Pro-Palestinian rallygoers in Dallas renew calls for ceasefire, end to Israeli occupation

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North Texans called for a ceasefire in the ongoing Israel-Hamas war and an end to the Israeli occupation of Palestinian territories at a rally outside Dallas City Hall Sunday.

Despite gloomy skies and drizzling rain, a crowd amassed in downtown Dallas holding signs and waving flags, calling for Palestinian freedom. Representatives from the Dallas Palestine Coalition, the Indian American Muslim Council, the Dallas Anti-War Committee and other local activism groups spoke to rally attendees.

It’s been about six weeks since the Gaza-based militant group Hamas launched an attack on Israel that killed around 1,200 people, according to an updated count from Israeli officials, taking hundreds hostage.

But Dallas resident Onas Isa said some fail to realize the conflict between Israel and Palestinians began long before Oct. 7.

“We need to see things in context,” Isa said. “We can’t look at one side of it and ignore the context, the root cause, which is the occupation, the Israeli occupation that has been going on for 75 years, and the brutal apartheid system needs to be exposed for what it is.”

Isa, 57, is Palestinian but said he grew up in a refugee camp in Syria. He said he sees a future of coexistence between Israelis and Palestinians, but only with equal rights under a democracy.

Isa said after decades of dehumanization, Palestinians want independence more than anything.

“No matter where you are, at the end, you want to be independent,” Isa said. “You want to have your own home, a place you call home, you know. And we have a home, which is Palestine.”

A prayer, a parade of cars

Sunday’s rally also featured a collective janazah prayer, or a Muslim funeral prayer, and a car rally. Passengers chanted and hung flags out of sunroofs as cars filed down the Dallas roads.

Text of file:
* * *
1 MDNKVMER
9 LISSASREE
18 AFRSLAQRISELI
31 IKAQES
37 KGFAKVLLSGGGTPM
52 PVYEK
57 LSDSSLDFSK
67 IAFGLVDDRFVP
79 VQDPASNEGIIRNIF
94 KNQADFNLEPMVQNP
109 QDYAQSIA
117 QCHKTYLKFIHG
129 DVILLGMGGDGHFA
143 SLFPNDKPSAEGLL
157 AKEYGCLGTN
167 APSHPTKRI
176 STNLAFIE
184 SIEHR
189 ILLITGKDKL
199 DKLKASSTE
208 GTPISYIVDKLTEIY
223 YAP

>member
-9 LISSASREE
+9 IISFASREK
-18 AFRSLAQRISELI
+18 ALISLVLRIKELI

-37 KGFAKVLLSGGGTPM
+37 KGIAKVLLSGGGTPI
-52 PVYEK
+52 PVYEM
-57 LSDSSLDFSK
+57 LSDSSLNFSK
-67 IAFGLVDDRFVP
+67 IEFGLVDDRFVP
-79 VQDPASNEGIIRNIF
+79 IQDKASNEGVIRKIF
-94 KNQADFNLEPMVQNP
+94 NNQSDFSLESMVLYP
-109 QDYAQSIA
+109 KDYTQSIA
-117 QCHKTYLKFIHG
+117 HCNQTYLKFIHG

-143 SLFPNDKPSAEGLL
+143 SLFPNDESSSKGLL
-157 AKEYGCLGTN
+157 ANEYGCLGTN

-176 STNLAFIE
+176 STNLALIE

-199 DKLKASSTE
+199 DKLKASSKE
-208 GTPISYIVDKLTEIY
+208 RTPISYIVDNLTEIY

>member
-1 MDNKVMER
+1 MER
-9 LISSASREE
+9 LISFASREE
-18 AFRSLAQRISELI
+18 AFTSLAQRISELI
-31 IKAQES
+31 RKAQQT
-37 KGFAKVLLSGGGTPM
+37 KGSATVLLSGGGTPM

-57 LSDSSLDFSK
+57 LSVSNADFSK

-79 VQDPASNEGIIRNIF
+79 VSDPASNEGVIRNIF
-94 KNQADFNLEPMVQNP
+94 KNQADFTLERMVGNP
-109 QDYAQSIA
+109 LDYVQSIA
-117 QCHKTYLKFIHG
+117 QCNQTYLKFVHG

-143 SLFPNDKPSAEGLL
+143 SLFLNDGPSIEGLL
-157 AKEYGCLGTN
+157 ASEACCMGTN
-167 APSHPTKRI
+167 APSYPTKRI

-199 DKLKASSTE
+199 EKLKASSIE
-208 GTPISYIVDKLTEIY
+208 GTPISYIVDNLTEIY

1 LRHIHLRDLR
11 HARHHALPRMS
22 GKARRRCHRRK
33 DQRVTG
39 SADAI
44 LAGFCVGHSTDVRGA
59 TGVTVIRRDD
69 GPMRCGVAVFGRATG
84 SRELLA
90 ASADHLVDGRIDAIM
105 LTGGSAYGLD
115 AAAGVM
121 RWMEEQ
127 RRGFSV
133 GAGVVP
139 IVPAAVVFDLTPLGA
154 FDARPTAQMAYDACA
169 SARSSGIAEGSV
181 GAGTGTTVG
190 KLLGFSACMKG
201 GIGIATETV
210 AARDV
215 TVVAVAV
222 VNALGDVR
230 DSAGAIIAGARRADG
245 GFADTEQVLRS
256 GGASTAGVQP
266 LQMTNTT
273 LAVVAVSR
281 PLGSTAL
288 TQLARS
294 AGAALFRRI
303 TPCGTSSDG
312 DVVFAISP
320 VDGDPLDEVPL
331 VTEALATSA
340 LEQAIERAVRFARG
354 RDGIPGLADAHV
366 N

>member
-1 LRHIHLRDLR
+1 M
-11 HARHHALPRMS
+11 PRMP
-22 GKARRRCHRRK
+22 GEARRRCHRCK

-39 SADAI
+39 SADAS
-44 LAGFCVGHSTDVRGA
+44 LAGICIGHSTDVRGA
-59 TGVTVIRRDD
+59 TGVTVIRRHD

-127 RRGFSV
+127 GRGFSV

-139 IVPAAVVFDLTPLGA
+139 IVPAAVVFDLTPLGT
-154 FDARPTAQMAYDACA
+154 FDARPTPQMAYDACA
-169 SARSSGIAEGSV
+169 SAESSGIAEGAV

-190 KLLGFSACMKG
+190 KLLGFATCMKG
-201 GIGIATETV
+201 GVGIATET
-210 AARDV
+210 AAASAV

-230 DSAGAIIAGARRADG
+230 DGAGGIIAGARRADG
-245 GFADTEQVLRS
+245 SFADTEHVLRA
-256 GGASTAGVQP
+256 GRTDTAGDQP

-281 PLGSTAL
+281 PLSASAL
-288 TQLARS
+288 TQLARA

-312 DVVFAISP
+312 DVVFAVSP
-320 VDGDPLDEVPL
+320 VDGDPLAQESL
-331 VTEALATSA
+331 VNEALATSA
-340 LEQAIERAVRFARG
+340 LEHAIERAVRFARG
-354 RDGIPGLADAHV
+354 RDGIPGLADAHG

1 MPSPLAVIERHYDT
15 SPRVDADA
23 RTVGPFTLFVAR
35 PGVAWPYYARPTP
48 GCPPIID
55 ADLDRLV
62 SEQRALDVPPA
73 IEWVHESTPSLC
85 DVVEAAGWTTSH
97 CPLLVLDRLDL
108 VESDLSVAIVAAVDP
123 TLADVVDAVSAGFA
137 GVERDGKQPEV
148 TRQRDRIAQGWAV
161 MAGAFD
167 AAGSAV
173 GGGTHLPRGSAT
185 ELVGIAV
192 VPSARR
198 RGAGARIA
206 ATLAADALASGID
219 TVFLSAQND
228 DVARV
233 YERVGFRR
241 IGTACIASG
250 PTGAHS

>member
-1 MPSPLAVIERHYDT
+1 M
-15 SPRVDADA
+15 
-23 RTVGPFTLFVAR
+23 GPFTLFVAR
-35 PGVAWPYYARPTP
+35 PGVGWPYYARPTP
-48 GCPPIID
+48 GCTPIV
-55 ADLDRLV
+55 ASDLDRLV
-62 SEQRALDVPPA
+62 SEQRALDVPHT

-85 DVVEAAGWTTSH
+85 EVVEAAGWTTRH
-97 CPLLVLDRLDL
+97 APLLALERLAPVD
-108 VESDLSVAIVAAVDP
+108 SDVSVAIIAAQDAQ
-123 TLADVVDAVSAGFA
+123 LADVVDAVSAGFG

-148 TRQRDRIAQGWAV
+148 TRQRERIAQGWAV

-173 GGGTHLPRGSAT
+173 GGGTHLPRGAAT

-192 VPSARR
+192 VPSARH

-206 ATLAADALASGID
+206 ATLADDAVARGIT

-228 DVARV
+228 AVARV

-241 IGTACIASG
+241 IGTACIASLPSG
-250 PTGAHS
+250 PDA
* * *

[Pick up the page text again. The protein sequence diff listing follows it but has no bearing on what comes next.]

Data compiled by the United Nations Office for the Coordination of Humanitarian Affairs show approximately 11,000 Palestinians have been killed in the conflict as of Nov. 10, with tens of thousands more injured along with Israelis.

There have been worldwide calls for a ceasefire in the conflict, including from Biden administration officials, with hopes of putting an end to the growing number of casualties. But the president wrote in an op-ed for The Washington Post Saturday that a ceasefire “is not peace.”

Dallas resident Susmita, who felt uncomfortable sharing her last name, said she disagrees.

“A ceasefire today would just, like, save any of the victims that would happen to get bombed tomorrow,” she said. “Like, I don’t support just civilians dying in this conflict at all.”

Susmita, 24, said she’s felt heartbroken learning about the war on the news and social media, but she said making her voice heard at protests in Dallas helps her feel a sense of community.

Susmita said she takes the conflict more personally knowing her father survived the Bangladesh Liberation War in 1971.

“He did survive a genocide before, having to just flee to India,” she said. “And I can see the way that it’s affecting him and, yeah, just all this is just very close to my heart.”

Sunday’s protest was the latest of several across North Texas and the country since the Oct. 7 attacks, both in support of Israel and Palestinians. An empty Shabbat dinner table was set out by a Jewish group at Southern Methodist University from Thursday to Sunday, set for the 239 hostages still held by Hamas.

Last week, Jewish leaders from North Texas traveled to Washington, D.C., for a march supporting Israel and condemning antisemitism. Earlier this month, thousands gathered in D.C. in support of Palestinians.

Waqas Chishti of Frisco is Pakistani, not Palestinian, but said he needs to stand up to what he called injustice.

Chishti said he sees no end to the ongoing Israel-Hamas conflict until world leaders, especially in the United States, agree to peace. Until then, he said, Palestinians will continue to resist Israeli occupation.

“This has been going on for over many decades,” Chishti said. “So, we need to stop this heinous crime of killing innocent people. We need to find a solution for both Israel and for Palestinian people. There should be peaceful coexistence.”

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